3. 3. Table of Contents Executive Summary ..............................................................................................2 Introduction ...........................................................................................................4 Part I: Empirical Analysis.......................................................................................5 1 Twelve sales channels ......................................................................................6 2 Prospects for success and further development of sales channels...............11 Part II: Evaluation and Scenarios........................................................................13 3 Suboptimal integration of the sales channels ................................................14 4 What a multi-channel sales approach needs to do .........................................16 5 Four scenarios ................................................................................................18 Conclusion: Raising Cost Effectiveness.............................................................28 © 2009 KPMG Europe LLP a UK limited liability partnership, is a holding company of a number ofmembers of the KPMG network of independent member firms affiliated , with KPMG International, a Swiss cooperative. KPMG Europe LLP and KPMG International provide no client services. No KPMG Europe LLP subsidiary or other member firm has any authority to obligate or bind KPMG Europe LLP KPMG International or any other member firm vis-à-vis third parties, nor does KPMG International , have any such authority to obligate or bind any member firm. All rights reserved. Printed in Germany. KPMG and the KPMG logo are registered trademarks of KPMG International.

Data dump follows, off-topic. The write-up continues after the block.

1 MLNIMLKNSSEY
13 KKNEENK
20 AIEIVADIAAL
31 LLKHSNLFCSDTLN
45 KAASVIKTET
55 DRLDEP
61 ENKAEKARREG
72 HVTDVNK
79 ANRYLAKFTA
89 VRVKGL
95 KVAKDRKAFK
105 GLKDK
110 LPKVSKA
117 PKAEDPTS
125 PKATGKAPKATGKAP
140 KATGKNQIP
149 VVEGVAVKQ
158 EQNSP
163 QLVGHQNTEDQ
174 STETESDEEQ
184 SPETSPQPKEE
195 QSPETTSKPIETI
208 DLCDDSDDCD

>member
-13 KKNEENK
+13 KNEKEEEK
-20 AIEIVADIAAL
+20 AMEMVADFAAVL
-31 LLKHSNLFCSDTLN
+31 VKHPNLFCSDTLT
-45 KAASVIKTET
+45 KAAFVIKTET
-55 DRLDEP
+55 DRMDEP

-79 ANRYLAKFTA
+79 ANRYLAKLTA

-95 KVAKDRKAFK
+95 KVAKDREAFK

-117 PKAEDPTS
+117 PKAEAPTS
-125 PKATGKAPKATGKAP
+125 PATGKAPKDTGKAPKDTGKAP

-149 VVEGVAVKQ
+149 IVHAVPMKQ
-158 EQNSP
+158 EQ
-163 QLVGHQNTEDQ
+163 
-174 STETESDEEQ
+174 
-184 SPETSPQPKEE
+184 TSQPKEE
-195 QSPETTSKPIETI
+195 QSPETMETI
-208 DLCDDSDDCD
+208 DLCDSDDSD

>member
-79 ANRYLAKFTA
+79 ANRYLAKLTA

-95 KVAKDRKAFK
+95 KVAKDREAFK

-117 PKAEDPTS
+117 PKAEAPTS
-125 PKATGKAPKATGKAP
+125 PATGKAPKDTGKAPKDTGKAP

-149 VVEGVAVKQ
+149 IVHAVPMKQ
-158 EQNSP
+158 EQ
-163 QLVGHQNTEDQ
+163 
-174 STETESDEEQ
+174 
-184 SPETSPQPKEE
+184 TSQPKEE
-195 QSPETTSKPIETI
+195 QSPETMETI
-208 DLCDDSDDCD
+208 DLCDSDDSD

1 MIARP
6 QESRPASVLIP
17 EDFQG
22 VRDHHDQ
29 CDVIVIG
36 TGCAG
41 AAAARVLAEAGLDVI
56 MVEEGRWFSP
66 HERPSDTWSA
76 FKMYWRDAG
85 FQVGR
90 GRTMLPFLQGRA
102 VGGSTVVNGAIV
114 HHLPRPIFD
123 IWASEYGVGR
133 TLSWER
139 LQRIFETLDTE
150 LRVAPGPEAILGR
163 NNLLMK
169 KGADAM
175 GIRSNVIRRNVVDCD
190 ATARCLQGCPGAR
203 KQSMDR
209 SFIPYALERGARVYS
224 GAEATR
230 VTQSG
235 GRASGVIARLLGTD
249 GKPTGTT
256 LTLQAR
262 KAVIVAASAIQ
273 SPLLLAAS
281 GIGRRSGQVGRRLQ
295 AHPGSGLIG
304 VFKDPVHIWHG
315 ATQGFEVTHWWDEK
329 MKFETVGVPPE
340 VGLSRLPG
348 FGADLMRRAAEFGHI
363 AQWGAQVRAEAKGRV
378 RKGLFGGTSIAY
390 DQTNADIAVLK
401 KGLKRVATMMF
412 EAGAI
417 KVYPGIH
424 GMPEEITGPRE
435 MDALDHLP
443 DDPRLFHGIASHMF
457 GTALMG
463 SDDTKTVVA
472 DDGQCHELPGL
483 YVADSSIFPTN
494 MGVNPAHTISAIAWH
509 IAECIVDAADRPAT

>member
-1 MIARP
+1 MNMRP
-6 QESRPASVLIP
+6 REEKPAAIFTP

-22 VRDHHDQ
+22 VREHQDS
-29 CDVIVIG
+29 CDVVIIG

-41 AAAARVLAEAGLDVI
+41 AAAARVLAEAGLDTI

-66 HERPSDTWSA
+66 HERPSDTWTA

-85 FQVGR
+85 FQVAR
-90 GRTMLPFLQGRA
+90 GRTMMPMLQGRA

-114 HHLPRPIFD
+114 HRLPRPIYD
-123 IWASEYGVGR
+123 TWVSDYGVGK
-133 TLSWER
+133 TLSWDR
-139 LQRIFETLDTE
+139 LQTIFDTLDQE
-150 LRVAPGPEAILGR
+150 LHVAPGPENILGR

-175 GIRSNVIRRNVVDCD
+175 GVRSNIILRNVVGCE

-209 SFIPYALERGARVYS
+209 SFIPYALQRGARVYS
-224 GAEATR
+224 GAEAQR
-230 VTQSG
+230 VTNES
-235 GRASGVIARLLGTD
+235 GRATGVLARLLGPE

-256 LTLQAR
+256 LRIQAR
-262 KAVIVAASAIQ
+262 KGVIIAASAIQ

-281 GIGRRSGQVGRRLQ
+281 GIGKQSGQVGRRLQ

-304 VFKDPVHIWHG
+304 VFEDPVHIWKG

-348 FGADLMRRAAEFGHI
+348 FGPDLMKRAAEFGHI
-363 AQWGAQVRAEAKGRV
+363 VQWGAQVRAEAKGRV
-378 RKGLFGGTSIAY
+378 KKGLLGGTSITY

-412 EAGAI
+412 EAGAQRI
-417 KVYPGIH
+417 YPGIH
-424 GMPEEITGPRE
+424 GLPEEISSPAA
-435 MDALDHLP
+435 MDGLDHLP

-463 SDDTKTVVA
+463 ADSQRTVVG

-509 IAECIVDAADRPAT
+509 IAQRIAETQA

4. 4. 2 Multi-Channel Sales Approach for Premium Autos: Raising Cost Effectiveness in Marketing and SalesExecutive Summary To address the wide range of individual Scenario 1 – Retail trade preferences amongst car buyers regard- ing the purchase process, this study In the business-to-consumer segment, has identified twelve separate sales the manufacturer focuses predominantly channels: on the brand image, whereas the other elements of the purchase process are 1 Sponsoring looked after by the dealer. In short, the manufacturer focuses on marketing for 2 Factory sales the end users, the dealer focuses on sales. In contrast, business customers 3 Customer contact in the context are serviced at nearly every stage by of servicing the auto the OEM. This business model is above all prominent in the markets for food 4 Dealerships and household articles. 5 Cooperations with non-auto brands such as fashion or electronics Scenario 2 – Cultivating strong brands 6 Internet website of the OEM As the owner of the brand name, the 7 Internet website of the dealer manufacturer plays a central role when it comes to cultivating the market for 8 Automotive “shopping malls” new customers. The dealer profits to a great extent from the image building 9 Events carried out by the manufacturer and his efforts with respect to canvassing new 10 City showrooms customers. This gives the dealer the space to concentrate above all on the 11 Brokering from non-auto contact to existing customers and on companies, e.g. a jeweller improving the relations management with respect to the customers already 12 Recommendations from third known to him. It is often the case with parties for new customers products backed by strong brands, such as fashion or upmarket consumer The authors of this study present four electronics, that the manufacturer culti- scenarios for customer segmentation vates the brand image and strongly and the corresponding structures/ promotes the acquisition of new cus- allocation of activities between the tomers. The dealer on the other hand OEM and the dealers in managing the concentrates in this case primarily on twelve channels accordingly. customers who are already committed to the brand. © 2009 KPMG Europe LLP a UK limited liability partnership, is a holding company of a number ofmembers of the KPMG network of independent member firms affiliated , with KPMG International, a Swiss cooperative. KPMG Europe LLP and KPMG International provide no client services. No KPMG Europe LLP subsidiary or other member firm has any authority to obligate or bind KPMG Europe LLP KPMG International or any other member firm vis-à-vis third parties, nor does KPMG International , have any such authority to obligate or bind any member firm. All rights reserved. Printed in Germany. KPMG and the KPMG logo are registered trademarks of KPMG International.